I wish I could say this meal was as successful as the falafel, but, it wasn't.
Whole Wheat Roll.
The roll was served cold, even though alongside the warm pie.  Normally these are served warm ...

I heated mine in my oven, as I had it ready to go, and that worked well.  I do actually really like these rolls!  ***+.

Mozzarella Salad.
The mozzarella was just as lackluster this time as the last - not very soft, not very flavorful, and the dish really just felt like it needed seasoning and oil to drizzle over.  Meh.  **.

I was again amused by how many people seemed to not understand what this was ... I think the hard texture of the mozzarella throws people off.  
Vegetarian Chili and Polenta Cake.
"Vegetarian chili and polenta cake with ripened tomatoes, kidney beans, bell peppers, onion, chipotle peppers, and soy crumble."

I had to laugh at the portion when my entree was set in front of me ... a hearty bowl of chili this was not!  I'd consider this a polenta cake, with a little chili as garnish, really.  That said, I didn't mind, but if you wanted a substantial meal, definitely do not go for this option.

I was hesitant to order this dish because I don't really like chipotle, and although I like Impossible meat, this had "soy crumble" instead (the meatballs use Impossible meat), and I definitely was not excited for that.   I was right to be skeptical.  The chili had a few beans, and a little tomato, onion, and bell pepper, but was mostly the soy crumble.  It tasted like fake meat, the kind that gives fake meat a bad reputation, through and through.   And, it was lightly spiced, so there was some chipotle to it.  Meh.  I did not like the chili, at all.  I had my own cheese, and red pepper flakes, with me to jazz it up, but I couldn't escape the fake meat taste, and quickly gave up on it, and set about heating up my own shrimp and green beans to have with the polenta.

The polenta cake was fine - it was cheesy, creamy, good texture.  Entirely unseasoned, but, I had my own seasoning to add.  I wouldn't mind eating this again.  ***+.

In the end, the polenta cake, with my own flavorful green beans (leftover from Truth Barbecue, so good!), and my own shrimp, and my own sauce, I enjoyed my meal, but, uh, as served, definitely not.
Chocolate Chip Pie-in-the-Sky.
The cookie-pie was the exact same I had the week before, the chocolate chip version, basically just a hard chocolate chip cookie filled with a little more chocolate.  Not nearly as good as the other flavors Eli's makes, and I was sad that I didn't get a chance to try one of the cheesecakes, as I know United serves them on some routes.  ***.

Monday, November 21, 2022


It had been many, many, many years since I went to a Wendy's.  In fact, it is quite possible that I had not had anything from Wendy's since 1999, the year I graduated from college.  Wendy's was a big part of my high school years - the place we went once my friends got their driver's licenses, where we'd always get items off the $1 menu: a Biggie fries, small chili with cheese, and a drink.  $3 total, and a totally satisfying meal.  It was our thing (and, novel to me, as my family never went to Wendy's growing up, which is odd, given that we did family fast food night every Saturday, and yet, it was never Wendy's ...).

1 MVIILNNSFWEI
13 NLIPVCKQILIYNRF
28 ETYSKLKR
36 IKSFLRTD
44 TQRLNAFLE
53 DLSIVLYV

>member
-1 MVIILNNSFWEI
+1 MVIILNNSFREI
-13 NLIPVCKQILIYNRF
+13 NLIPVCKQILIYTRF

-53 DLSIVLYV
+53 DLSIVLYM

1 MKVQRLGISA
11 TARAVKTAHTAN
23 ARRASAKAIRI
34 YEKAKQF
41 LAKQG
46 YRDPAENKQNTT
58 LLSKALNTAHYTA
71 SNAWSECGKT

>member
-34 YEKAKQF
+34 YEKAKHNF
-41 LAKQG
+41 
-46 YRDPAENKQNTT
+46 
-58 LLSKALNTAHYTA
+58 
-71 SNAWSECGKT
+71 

Anyway, quite literally, I likely hadn't had anything from Wendy's in ... 24 years?  And yet, when I was at the Houston Airport, that is where I went.   Why?  Well, there was a sign advertising that they had the seasonal special ...  

Medium Peppermint Frosty (Seasonal).
The special was a limited edition flavor of the classic Frosty: peppermint.  If you aren't familiar, the Frosty is their version of a hybrid milkshake-soft serve ice cream.  While I love ice cream, and soft serve in particular, I've actually had very few Frostys in my life.  Like I said, my visits were for the $1 menu trifecta of fries, chili, drink, and, we lived in a town with good soft serve, so why would I get Frostys?  I think I probably have had fewer than 5 in my life, and generally they were gotten just so I could dip my fries in them.

I didn't really know if I'd like this or not, but, hey, I was in the airport, could use a snack, and they had the special flavor.  It seemed like a good use of 5 bored minutes.  I tried to order the smallest size, Junior, but I was told they didn't have Junior.   Ok, I'd just get a small.  Nor did they have small.  At the airport, everything was big, and pricey.  Ok, the medium it was, for nearly $4.  It was handed over quickly by the cashier, who dispensed it from the magic Frosty machine.
Peppermint Frosty.
The peppermint Frosty is literally just vanilla Frosty, with peppermint syrup added (including, red #40).  It was softer, more drinkable than I remember a Frosty being ... I thought part of the joy of a Frosty was the fact that it wasn't a milkshake, and was thicker, and thus, so great for dipping fries?  It was still amazingly light and fluffy, and a nice consistency, but, not quite the thickness I remembered.  

It was not particularly peppermint-y.  At least it wasn't a fake medicinal flavor, but, honestly, besides the pink color, I'm not sure I would have known it wasn't just a vanilla Frosty, albeit seemingly sweeter than what I remembered.

So, not minty, and not as thick as I thought a Frosty was supposed to be.  It was slightly novel, but, not particularly good, and definitely not worth $4.  I wouldn't get this again. **+.